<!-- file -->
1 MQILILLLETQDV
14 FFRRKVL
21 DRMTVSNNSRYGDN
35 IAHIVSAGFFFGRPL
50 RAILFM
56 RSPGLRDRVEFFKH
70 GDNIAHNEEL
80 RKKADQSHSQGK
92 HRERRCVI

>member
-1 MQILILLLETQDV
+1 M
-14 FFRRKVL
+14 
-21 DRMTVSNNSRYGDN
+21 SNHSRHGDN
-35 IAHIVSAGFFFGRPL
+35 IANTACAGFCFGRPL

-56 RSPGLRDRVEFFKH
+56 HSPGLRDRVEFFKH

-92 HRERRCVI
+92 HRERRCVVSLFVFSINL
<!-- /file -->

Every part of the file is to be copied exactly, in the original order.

1 MQILILLLETQDV
14 FFRRKVL
21 DRMTVSNNSRYGDN
35 IAHIVSAGFFFGRPL
50 RAILFM
56 RSPGLRDRVEFFKH
70 GDNIAHNEEL
80 RKKADQSHSQGK
92 HRERRCVI

>member
-1 MQILILLLETQDV
+1 M
-14 FFRRKVL
+14 
-21 DRMTVSNNSRYGDN
+21 SNHSRHGDN
-35 IAHIVSAGFFFGRPL
+35 IANTACAGFCFGRPL

-56 RSPGLRDRVEFFKH
+56 HSPGLRDRVEFFKH

-92 HRERRCVI
+92 HRERRCVVSLFVFSINL